The stated goal of this law is to ban untraceable firearms, or “ghost guns.” Though the Maryland House and Senate worked on simultaneous, competing bills, SB 387 won the day and passed both chambers on March 29, 2022. If signed by the Governor, it would prohibit a person from purchasing, receiving, selling, offering to sell, or transferring an unfinished frame or receiver unless federal law requires the frame or receiver to be imprinted with a serial number, and it has in fact been imprinted with a serial number.
The current definition of “firearm” would be expanded to include “an unfinished frame or receiver.” Thus, a person in Maryland would no longer be able to buy, receive, sell, offer to sell, or otherwise “transfer” an unfinished frame or receiver in most circumstances. The Secretary of State Police would be required to suspend a dealer’s license if the dealer is charged with a crime under this law and revoke a dealer’s license if the dealer is convicted of a crime under this law.
The language of the bill, as written, includes a prohibition on the buying, receiving, selling, offering to sell, or transferring of an unfinished frame or receiver with a serial number if federal law does not require it to be labeled with a serial number. This is evidenced by the language “unless it is required by federal law to be, and has been, imprinted with a serial number.” Thus, the law requires: 1) federal law must require the unfinished frame or receiver to be imprinted with a serial number, and 2) the unfinished frame or receiver must have the required serial number imprinted.
In addition, the bill would prohibit the possession of a firearm unless the firearm is required to be and has been imprinted with a serial number by a federally licensed firearms (“FFL”) manufacturer in compliance with federal laws and regulations or the firearm is otherwise marked by an FFL dealer in compliance with this law. Records of such imprinting are to be retained by the FFL in accordance with federal laws and regulations. If passed, the prohibition on mere possession of these items would take effect on March 1, 2023.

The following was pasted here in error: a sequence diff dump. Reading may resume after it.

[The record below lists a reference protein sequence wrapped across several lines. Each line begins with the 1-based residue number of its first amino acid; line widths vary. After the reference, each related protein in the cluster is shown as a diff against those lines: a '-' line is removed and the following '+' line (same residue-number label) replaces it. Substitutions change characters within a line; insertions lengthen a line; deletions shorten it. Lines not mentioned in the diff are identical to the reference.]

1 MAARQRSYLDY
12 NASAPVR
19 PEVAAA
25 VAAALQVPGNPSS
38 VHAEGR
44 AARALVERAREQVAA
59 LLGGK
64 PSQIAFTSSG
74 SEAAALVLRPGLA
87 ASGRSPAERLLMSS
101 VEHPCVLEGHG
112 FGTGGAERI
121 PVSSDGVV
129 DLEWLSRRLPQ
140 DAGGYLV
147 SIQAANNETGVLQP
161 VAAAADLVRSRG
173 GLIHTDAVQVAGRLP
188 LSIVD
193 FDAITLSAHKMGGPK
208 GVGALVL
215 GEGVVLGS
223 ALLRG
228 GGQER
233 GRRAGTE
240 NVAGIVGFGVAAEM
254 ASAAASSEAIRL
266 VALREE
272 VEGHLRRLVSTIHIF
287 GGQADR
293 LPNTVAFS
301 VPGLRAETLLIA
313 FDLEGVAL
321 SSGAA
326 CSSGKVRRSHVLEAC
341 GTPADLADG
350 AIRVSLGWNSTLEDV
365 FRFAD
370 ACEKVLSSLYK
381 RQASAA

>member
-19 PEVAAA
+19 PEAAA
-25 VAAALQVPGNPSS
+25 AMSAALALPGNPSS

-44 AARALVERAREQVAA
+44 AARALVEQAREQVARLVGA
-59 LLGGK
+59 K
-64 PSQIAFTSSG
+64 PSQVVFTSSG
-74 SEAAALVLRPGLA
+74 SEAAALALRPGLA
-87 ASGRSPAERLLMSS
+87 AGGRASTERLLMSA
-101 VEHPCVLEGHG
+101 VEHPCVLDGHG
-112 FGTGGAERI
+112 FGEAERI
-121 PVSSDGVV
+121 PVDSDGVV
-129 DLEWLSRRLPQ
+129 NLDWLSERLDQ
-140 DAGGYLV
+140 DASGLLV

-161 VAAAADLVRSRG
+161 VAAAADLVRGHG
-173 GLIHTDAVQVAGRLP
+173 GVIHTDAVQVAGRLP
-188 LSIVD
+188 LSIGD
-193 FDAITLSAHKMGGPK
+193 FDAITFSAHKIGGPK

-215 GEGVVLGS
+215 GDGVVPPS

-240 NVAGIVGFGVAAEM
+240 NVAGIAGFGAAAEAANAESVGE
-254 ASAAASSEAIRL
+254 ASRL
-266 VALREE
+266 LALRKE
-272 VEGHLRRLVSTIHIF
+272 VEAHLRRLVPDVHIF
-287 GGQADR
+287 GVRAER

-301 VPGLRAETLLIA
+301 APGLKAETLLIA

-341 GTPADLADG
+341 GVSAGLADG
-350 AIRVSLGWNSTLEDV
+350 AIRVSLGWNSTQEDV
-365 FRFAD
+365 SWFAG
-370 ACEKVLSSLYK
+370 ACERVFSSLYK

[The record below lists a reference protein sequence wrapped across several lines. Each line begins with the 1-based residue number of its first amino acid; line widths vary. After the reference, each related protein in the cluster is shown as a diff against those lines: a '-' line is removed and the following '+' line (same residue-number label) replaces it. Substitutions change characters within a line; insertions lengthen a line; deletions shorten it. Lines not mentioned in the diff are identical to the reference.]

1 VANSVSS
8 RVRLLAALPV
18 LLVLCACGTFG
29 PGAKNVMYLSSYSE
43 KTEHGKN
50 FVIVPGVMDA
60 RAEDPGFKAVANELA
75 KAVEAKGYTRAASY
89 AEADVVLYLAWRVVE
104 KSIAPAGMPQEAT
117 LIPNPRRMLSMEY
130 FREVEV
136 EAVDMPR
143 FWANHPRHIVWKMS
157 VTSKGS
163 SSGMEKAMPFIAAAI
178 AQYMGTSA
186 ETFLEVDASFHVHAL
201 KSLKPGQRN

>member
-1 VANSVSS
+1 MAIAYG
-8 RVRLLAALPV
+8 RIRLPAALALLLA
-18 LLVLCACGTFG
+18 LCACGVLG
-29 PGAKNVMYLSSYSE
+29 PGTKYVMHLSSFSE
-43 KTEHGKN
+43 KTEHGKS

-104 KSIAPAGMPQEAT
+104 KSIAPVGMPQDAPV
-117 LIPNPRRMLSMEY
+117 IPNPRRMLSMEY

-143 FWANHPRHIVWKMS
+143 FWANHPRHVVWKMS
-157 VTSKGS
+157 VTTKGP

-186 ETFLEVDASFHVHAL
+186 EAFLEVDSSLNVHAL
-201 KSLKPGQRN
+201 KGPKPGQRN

This would give those currently in possession of a prohibited item time to come into compliance by lawfully disposing of the item or having it imprinted with a serial number by an FFL. (Note: This law creates several exemptions to the possession of an unserialized firearm, including “antique” firearms and firearms manufactured before October 22, 1968, and provides a 30-day grace period after the manufacture or inheritance of a non-compliant firearm.)
If it becomes law, we expect to see constitutional challenges on the grounds of vagueness. Specifically, with respect to the definition of an “unfinished frame or receiver,” which the bill defines as “a forged, cast, printed, extruded, or machined body or similar article that has reached a stage in manufacture where it may readily by completed, assembled, or converted to be used as the frame or receiver of a functional firearm.”
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